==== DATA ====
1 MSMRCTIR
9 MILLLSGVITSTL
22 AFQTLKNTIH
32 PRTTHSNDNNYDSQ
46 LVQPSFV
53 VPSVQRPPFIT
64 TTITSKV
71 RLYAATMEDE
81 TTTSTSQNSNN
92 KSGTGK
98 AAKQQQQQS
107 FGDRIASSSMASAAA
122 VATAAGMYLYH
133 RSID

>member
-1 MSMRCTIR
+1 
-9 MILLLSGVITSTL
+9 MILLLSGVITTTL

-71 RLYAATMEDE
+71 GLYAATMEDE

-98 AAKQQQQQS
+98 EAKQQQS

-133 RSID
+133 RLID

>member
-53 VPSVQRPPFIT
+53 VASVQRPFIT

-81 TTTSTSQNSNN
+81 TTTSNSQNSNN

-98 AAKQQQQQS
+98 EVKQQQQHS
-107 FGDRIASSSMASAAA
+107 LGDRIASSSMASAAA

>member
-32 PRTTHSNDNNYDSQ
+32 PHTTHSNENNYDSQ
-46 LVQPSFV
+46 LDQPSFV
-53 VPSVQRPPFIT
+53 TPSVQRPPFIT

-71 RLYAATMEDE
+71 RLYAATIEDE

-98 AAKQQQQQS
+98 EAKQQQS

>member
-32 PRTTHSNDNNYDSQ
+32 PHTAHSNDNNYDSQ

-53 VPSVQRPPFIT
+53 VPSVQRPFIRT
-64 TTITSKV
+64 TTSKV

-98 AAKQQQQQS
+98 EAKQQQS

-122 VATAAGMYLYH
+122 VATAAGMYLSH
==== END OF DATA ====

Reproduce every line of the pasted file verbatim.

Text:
1 MSMRCTIR
9 MILLLSGVITSTL
22 AFQTLKNTIH
32 PRTTHSNDNNYDSQ
46 LVQPSFV
53 VPSVQRPPFIT
64 TTITSKV
71 RLYAATMEDE
81 TTTSTSQNSNN
92 KSGTGK
98 AAKQQQQQS
107 FGDRIASSSMASAAA
122 VATAAGMYLYH
133 RSID

>member
-1 MSMRCTIR
+1 
-9 MILLLSGVITSTL
+9 MILLLSGVITTTL

-71 RLYAATMEDE
+71 GLYAATMEDE

-98 AAKQQQQQS
+98 EAKQQQS

-133 RSID
+133 RLID

>member
-53 VPSVQRPPFIT
+53 VASVQRPFIT

-81 TTTSTSQNSNN
+81 TTTSNSQNSNN

-98 AAKQQQQQS
+98 EVKQQQQHS
-107 FGDRIASSSMASAAA
+107 LGDRIASSSMASAAA

>member
-32 PRTTHSNDNNYDSQ
+32 PHTTHSNENNYDSQ
-46 LVQPSFV
+46 LDQPSFV
-53 VPSVQRPPFIT
+53 TPSVQRPPFIT

-71 RLYAATMEDE
+71 RLYAATIEDE

-98 AAKQQQQQS
+98 EAKQQQS

>member
-32 PRTTHSNDNNYDSQ
+32 PHTAHSNDNNYDSQ

-53 VPSVQRPPFIT
+53 VPSVQRPFIRT
-64 TTITSKV
+64 TTSKV

-98 AAKQQQQQS
+98 EAKQQQS

-122 VATAAGMYLYH
+122 VATAAGMYLSH